This is a post by Sarah Nolan and was originally posted on the The Abundant Table Blog. The Abundant Table and YAC Blog editor Sarah Holst are working jointly to create resources that support an Earth-to-Altar movement to Localize the Liturgy. Sarah Nolan is the Director of Programs and Community Partnerships at the Abundant Table Farm Project.
On the Solstice I joined Bartimaeus Cooperative Ministries and friends for an evening of pause and reflection upon the turning of the seasons and the welcoming of winter. Ched Myers reminded us of the importance of developing an attunement with the natural seasons (as opposed to consumer or cultural timelines). The Equinoxes and Solstices are gifts that invite us to take the time to connect with the created cosmos, and to connect with our own journeys and the different seasons we experience personally.
The same kind of alternative rhythm is found in the Christian Liturgical Calendar. Walking closely with the natural seasons, the Liturgical calendar also challenges us to go deeper into the cycles of life, and creates space for pause and attention. I am neither an expert in the church calendar, nor a purist in its practice, but am still significantly formed and guided by its seasons that call us communally and individually to both reflection and action.
For the past week, I have been pondering the relation between Advent and Christmas. I prefer Advent and Lent to Christmas and Easter, for example. I wonder whether this might have something to do with the fact that we humans live a majority of our lives in expectation (Advent) and suffering (Lent). We are constantly anticipating (and craving) the coming of the Divine to break into our hurting world. We spend more time talking about the coming of the Risen Christ or the Beloved Community rather than experiencing it. I think this may be why the Christmas and Easter seasons are so short. They serve as reminders that God’s radical love does break into our lives and communities… but often in momentary and unexpected ways.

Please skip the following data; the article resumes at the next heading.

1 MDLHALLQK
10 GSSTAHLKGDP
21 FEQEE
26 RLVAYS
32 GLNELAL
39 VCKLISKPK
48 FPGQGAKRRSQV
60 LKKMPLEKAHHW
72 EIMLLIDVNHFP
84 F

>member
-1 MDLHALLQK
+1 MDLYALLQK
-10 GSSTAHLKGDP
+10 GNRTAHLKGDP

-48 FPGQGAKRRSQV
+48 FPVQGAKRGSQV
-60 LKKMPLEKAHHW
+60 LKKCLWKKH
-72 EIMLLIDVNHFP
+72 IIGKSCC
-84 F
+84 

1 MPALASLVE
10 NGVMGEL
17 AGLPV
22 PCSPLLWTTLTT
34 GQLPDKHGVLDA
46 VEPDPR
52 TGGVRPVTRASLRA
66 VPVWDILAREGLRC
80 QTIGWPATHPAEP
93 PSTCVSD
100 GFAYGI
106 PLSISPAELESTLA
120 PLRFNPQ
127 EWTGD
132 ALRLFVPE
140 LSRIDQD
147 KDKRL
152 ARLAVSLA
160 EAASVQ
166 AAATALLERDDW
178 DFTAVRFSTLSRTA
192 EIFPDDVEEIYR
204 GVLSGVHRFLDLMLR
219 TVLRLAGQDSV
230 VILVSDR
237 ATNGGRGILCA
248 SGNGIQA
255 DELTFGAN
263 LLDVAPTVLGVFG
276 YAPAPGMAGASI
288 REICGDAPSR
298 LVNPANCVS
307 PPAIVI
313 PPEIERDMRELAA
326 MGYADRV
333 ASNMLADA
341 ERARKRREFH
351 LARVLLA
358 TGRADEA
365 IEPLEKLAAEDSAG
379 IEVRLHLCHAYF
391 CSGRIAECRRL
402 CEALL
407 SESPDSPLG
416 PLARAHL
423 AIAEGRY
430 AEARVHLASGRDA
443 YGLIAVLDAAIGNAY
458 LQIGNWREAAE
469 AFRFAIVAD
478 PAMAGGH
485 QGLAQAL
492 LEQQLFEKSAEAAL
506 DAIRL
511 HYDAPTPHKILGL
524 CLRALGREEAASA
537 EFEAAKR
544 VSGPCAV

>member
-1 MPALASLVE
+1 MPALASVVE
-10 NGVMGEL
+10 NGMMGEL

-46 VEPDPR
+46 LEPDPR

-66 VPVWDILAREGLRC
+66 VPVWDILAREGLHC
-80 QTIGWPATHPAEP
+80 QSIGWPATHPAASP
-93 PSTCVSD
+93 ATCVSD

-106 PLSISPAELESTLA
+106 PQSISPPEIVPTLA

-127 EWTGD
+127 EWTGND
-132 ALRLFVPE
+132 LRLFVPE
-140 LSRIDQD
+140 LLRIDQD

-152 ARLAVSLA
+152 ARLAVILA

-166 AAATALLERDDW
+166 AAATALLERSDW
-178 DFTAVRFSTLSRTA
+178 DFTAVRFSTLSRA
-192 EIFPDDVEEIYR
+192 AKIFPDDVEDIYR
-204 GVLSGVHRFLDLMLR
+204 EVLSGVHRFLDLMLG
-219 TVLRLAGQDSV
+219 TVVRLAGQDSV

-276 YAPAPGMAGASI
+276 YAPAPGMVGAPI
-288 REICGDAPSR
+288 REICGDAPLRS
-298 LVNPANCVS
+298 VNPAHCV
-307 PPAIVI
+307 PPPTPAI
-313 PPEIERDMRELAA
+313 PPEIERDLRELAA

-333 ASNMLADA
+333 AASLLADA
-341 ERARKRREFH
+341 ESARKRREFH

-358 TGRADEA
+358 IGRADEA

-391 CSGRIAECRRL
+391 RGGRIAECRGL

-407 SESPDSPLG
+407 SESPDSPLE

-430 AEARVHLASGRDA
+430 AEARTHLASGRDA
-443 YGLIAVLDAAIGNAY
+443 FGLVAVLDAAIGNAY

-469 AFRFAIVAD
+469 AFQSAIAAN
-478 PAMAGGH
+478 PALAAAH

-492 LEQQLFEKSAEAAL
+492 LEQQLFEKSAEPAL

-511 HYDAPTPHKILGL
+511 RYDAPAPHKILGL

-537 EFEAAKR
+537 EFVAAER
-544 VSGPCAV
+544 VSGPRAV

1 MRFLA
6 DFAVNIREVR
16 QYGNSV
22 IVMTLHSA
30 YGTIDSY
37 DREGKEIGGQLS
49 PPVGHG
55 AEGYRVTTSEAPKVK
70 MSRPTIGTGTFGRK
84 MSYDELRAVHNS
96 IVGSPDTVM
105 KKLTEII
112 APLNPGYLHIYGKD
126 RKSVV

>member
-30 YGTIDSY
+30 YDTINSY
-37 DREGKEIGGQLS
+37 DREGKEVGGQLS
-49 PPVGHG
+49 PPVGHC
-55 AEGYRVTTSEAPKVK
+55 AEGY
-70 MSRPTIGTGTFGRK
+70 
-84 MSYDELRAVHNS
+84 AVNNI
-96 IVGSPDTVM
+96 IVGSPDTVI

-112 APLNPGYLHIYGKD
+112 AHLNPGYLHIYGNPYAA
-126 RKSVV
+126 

God comes to us as the infant of a family suffering from displacement and forced migration. The great message of hope and deliverance is given to the nomadic (and likely dirty and exhausted) shepherds. It is a young girl with a complicated story who carries the salvation of the world in her womb.
A few years ago, a dear friend shared with me the chorus to Leonard Cohen’s song “Anthem”:
Ring the bells that still can ring
Forget your perfect offering
There is a crack in everything
That’s how the light gets in.
We live in a broken world, which is why we need Advent and Lent. However, it is in these cracks in the system, the places of both the creative and the mundane resistance, in which Christmas resides.
This Christmas season (liturgical, consumer), I am challenged to spend time recognizing and celebrating these “cracks” in order to see the light that is breaking in. We may never know what impact our daily work holds, the power of perseverance in the midst of adversity, or the moment when we will recognize God’s love in action. But when we do catch a glimpse, let us remember to let the light in and savor it.